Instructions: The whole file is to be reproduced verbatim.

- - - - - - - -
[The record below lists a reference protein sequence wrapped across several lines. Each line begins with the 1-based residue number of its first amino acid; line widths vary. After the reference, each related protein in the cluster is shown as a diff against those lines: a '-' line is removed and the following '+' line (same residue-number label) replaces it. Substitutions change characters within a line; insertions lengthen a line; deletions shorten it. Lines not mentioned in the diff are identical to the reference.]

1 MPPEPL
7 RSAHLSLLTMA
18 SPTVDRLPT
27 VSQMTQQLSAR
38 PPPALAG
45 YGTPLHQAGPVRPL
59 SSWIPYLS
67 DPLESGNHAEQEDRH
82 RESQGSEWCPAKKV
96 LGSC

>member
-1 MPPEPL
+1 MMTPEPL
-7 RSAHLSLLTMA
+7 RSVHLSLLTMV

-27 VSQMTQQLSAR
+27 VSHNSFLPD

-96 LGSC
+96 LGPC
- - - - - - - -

[The record below lists a reference protein sequence wrapped across several lines. Each line begins with the 1-based residue number of its first amino acid; line widths vary. After the reference, each related protein in the cluster is shown as a diff against those lines: a '-' line is removed and the following '+' line (same residue-number label) replaces it. Substitutions change characters within a line; insertions lengthen a line; deletions shorten it. Lines not mentioned in the diff are identical to the reference.]

1 MPPEPL
7 RSAHLSLLTMA
18 SPTVDRLPT
27 VSQMTQQLSAR
38 PPPALAG
45 YGTPLHQAGPVRPL
59 SSWIPYLS
67 DPLESGNHAEQEDRH
82 RESQGSEWCPAKKV
96 LGSC

>member
-1 MPPEPL
+1 MMTPEPL
-7 RSAHLSLLTMA
+7 RSVHLSLLTMV

-27 VSQMTQQLSAR
+27 VSHNSFLPD

-96 LGSC
+96 LGPC